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Great Battles of World War Two - Land Battles

Great Battles of World War Two - Land Battles

Great Battles of World War Two - Land Battles

From north Africa to the Pacific, this special edition from BBC History Magazine explores the decisive ground campaigns that shaped World War Two. Discover: - Why Hitler’s invasion of France was his biggest gamble - How Montgomery masterminded victory at El Alamein - The inside story behind the brutal battle of Okinawa - Why the Germans were crushed at Stalingrad - How the Allies liberated Normandy after D-Day - The psychological effects of battlefield trauma on Allied and Axis soldiers

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Country:
United Kingdom
Language:
English
Publisher:
Immediate Media Company London Limited
Frequency:
One-off
$19.75

in this issue

11 min
a line in the sand

At around 9.40pm on Friday 23 October 1942, Flight Lieutenant Tommy Thompson, a Battle of Britain and Malta veteran, was flying over the Alamein line on his return from a strafing mission. Suddenly, the guns below opened up and it seemed to Thompson that one massive flash of fire had erupted in a long line. Mesmerised, he circled around at 3,000 feet and watched. Further away, he spotted a wave of bombers pounding enemy positions too. “A magnificent sight,” he recalled. “What an artillery battle.” On the ground, 22-year-old Corporal Albert Martin of 2nd Battalion, Rifle Brigade had never heard anything like it in the two long years he’d been in the desert. He’d been feeling on edge and nervy all day, knowing they would be going into battle that night,…

11 min
britain’s greatest humiliation

Singapore fell to attack from Malaya by the Japanese 25th Army, led by Lieutenant General Tomoyuki Yamashita (pronounced ‘Yamashta’), in February 1942. The Axis victory was the culmination of an amphibious operation launched on the morning of 8 December 1941 along the eastern Malay and Thai coastlines. Yamashita became known as the ‘Tiger of Mal aya’ for the capture, a military feat of unusual brilliance that owed much to what he had learned touring the European battlefields in 1940 and 1941. He saw how well-equipped and defended countries had fallen like dominoes in the face of a decisive, combined arms attack, noting the immense psychological value of fast-moving armoured columns attacking with integrated artillery and air support. Japan’s plan was to capture Malaya and thereby lay siege to Singapore. These two…

7 min
the biggest tank battle in his tory?

The summer of 1943 saw the German army mount a risky operation that made even Hitler nervous. “Whenever I think of this attack, my stomach turns over,” he told a subordinate. Soviet advances after the battle of Stalingrad and subsequent German counterattacks had left a huge salient – or bulge – sticking out into the German-held territory around Kursk in the Ukraine. Hitler’s plan, which was codenamed Operation Citadel, was to mount attacks from the north and south in order to cut off and surround the Russian troops in the salient. Success would also give the overstretched German army a shorter front line to man. To build up the force to carry out this ambitious plan, the Germans brought in troops, tanks and planes from other sectors of the front. In…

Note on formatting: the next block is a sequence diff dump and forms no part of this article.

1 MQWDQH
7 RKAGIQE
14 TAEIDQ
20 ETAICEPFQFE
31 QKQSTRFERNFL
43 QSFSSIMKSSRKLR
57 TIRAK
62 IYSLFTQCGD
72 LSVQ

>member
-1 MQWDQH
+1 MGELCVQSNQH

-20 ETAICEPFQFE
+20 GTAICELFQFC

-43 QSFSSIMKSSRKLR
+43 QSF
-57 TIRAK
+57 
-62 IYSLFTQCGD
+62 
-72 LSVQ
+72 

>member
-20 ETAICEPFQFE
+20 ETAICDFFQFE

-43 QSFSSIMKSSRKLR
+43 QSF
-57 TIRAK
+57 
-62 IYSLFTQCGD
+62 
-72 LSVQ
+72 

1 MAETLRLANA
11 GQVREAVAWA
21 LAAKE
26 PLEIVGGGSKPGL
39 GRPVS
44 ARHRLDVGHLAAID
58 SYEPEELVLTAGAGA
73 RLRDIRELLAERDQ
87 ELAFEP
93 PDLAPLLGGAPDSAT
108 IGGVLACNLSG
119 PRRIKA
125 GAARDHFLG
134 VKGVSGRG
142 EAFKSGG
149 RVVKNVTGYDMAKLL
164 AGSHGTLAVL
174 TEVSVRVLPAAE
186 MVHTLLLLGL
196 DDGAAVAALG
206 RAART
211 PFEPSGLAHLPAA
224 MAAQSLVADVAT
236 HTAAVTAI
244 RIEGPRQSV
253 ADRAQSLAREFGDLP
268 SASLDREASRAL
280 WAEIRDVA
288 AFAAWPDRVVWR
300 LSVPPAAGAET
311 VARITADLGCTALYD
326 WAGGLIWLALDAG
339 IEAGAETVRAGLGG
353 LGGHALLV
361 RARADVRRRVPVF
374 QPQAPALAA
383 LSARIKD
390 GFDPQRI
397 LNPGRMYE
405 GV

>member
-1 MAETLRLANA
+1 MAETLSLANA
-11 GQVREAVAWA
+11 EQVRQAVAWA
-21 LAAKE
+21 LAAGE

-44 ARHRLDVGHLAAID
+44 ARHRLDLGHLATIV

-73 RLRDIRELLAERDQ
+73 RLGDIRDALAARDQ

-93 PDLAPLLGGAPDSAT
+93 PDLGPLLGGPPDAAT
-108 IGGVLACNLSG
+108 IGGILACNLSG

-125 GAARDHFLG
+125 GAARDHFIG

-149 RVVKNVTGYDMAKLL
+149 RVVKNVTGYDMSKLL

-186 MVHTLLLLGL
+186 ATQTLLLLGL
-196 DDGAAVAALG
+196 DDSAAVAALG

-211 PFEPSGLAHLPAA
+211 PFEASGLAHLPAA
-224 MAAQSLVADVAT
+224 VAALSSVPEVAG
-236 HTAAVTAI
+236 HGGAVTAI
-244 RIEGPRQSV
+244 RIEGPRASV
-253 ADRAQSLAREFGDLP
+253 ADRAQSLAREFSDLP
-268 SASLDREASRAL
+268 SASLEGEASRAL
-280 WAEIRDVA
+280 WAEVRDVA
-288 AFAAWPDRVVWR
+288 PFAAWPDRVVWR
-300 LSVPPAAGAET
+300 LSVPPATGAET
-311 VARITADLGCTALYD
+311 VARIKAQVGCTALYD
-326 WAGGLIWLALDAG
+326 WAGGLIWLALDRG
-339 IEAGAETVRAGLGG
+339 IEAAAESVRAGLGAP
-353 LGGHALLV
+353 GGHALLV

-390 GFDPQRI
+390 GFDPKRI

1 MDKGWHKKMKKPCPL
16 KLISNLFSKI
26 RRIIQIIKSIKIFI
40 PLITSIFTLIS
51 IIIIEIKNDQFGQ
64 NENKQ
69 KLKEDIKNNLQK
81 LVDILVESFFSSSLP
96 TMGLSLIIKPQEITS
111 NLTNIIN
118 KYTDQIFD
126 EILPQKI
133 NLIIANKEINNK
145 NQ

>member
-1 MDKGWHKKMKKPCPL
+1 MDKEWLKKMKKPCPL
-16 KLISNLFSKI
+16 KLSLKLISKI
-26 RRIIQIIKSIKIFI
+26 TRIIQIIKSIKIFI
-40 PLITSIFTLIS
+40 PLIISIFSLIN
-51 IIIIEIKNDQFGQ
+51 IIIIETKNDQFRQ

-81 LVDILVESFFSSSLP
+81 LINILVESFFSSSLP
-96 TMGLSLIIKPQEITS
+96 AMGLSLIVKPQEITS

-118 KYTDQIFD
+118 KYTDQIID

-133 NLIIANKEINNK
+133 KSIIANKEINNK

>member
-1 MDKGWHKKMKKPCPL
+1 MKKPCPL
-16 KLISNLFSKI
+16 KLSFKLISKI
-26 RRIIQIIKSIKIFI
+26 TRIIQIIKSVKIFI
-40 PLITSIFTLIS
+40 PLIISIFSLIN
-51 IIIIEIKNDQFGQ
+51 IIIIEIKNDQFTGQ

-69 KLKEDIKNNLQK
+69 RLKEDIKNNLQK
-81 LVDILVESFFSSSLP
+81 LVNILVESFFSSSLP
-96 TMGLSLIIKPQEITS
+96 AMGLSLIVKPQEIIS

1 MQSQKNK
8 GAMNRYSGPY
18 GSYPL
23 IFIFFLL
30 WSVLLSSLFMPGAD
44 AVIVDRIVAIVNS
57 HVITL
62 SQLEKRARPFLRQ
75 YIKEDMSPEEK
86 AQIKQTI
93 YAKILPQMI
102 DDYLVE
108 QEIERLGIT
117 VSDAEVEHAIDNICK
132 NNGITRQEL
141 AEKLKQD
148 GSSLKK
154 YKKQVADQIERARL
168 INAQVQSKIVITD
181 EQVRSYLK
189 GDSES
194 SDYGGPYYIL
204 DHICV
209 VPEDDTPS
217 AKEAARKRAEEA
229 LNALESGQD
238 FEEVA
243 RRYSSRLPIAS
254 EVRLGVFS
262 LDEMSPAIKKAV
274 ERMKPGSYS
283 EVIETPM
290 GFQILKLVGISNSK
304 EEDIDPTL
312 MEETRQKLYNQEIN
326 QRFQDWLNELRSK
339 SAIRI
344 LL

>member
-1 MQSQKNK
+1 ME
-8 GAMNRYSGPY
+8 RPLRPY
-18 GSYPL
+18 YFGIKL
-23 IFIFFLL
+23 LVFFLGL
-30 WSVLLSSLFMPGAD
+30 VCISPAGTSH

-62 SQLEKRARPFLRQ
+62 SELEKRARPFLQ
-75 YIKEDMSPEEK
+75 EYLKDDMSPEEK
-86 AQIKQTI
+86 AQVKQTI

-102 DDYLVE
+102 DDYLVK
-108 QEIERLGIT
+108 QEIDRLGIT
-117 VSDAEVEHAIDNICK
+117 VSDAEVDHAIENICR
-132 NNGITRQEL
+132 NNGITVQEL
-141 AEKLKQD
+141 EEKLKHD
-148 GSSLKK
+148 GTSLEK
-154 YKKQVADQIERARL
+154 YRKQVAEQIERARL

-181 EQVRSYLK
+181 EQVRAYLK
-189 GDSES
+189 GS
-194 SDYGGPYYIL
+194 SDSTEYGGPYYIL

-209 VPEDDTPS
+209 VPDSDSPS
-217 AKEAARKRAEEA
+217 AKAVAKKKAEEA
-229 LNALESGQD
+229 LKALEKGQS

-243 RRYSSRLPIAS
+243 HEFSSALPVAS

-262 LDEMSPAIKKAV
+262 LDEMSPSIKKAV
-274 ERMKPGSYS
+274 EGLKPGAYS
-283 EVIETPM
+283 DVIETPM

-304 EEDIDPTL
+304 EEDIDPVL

12 min
war in the jungle

On 27 January 1944, British lieutenant colonel Leslie Mizen led a patrol across the Chindwin river near the Indian-Burmese border to investigate rumours that a build-up of Japanese troops was taking place along the east bank. The Japanese shouldn’t have been there – in numbers at least. After creeping across countryside in the moonlight, the Allied troops laid an ambush on a track leading into a village. At about 10 o’clock the next morning, two Japanese soldiers were seen wandering along the path, chatting casually to each other. They were immediately cut down in a hail of rifle fire. The patrol seized a crop of documents from the crumpled bodies, and found the Japanese were from the newly arrived 15th Division – one of the fighting elements of the Japanese…

4 min
background to the battle

“Marshall absolutely fails to realise what strategic treasures lie at our feet in the Mediterranean and always hankers after cross-Channel operations. He admits that our object must be to eliminate Italy and yet is always afraid of facing the consequences… He cannot see beyond the tip of his nose and is maddening.” So wrote Sir Alan Brooke, the chief of the Imperial General Staff, effectively Britain’s most senior soldier, of his opposite number in the US, George Marshall. At the Casablanca conference in January 1943, as the ring closed around Stalingrad in the east, western Allied leaders met to discuss the next move after the successful African campaign. The conference saw arguments between Britain and the US The resulting muddle and compromise reached its grim conclusion at Monte Cassino. The road that…

12 min
hell in the hills

When a lieutenant in the Scots Guards first clapped eyes on Monte Cassino at the start of 1944, he glumly noted: “Impregnable mountains, obviously with armies of Boche. Vast mountains lie in front, bleak and sinister.” His premonitions were to prove correct. The battle to take the hill was the bitterest and bloodiest of the western Allies’ struggles with the German Wehrmacht on any front of the Second World War. In fact, many Germans compared it with the vicious battle of Stalingrad the previous year. Monte Cassino lies 80 miles south of Rome in a region characterised by fast-flowing rivers and high mountains. It rises up from the narrow valley of the Liri river. Towering over the entrance to the valley is the monastery of Monte Cassino, its huge walls perched on…